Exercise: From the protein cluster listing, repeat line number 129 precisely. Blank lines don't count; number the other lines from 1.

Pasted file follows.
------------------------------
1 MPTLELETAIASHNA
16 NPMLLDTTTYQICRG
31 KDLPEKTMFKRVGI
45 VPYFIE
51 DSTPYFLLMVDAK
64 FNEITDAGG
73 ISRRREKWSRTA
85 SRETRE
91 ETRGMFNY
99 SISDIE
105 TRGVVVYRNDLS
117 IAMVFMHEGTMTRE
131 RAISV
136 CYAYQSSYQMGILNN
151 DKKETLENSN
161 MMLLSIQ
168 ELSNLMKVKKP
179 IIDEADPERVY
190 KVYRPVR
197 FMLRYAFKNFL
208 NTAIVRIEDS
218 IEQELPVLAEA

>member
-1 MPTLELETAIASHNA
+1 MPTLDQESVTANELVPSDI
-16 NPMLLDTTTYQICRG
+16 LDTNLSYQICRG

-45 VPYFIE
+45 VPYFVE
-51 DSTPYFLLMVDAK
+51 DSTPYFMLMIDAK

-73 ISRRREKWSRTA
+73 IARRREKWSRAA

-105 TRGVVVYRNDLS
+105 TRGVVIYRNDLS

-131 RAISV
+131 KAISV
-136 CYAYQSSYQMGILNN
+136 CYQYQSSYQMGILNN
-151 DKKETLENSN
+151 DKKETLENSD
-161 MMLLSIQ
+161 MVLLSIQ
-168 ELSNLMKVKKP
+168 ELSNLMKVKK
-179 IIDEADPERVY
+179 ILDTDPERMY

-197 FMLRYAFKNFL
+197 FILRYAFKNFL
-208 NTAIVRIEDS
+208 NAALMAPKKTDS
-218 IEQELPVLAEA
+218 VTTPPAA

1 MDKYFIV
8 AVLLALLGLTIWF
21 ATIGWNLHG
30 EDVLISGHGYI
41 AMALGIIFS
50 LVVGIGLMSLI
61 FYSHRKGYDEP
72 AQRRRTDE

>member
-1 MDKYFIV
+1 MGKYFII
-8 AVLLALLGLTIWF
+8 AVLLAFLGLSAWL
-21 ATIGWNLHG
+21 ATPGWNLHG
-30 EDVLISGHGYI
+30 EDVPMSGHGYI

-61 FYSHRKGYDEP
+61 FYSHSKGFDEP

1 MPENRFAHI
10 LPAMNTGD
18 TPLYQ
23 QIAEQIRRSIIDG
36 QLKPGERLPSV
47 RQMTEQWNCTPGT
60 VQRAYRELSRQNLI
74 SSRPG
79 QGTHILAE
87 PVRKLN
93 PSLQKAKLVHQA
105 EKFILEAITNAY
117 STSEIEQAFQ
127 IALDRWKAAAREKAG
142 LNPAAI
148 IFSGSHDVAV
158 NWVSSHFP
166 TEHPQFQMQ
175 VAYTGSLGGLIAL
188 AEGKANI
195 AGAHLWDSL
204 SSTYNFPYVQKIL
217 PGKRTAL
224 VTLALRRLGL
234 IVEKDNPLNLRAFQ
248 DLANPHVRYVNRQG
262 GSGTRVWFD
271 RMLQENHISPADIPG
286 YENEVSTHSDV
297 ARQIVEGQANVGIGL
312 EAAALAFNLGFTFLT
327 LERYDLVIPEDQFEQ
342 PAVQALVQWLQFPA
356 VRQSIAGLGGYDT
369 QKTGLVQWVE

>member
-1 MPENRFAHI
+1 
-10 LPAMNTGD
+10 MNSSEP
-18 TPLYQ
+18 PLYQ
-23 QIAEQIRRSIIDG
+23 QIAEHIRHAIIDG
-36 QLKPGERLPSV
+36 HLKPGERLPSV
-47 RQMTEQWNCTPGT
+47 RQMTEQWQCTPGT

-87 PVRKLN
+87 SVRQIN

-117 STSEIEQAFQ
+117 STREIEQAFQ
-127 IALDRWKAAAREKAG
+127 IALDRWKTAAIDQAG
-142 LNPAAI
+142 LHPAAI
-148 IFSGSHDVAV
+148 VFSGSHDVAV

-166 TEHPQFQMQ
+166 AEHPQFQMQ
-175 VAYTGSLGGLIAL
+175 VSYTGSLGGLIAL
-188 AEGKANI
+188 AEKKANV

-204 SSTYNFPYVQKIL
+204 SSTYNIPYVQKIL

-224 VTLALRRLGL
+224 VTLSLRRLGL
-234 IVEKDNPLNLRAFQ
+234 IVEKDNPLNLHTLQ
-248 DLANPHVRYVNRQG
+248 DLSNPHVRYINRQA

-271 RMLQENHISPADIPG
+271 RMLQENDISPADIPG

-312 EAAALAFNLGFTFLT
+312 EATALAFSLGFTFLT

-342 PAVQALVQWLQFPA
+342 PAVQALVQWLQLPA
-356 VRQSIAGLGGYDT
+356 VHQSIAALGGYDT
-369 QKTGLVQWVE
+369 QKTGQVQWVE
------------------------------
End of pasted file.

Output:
-148 IFSGSHDVAV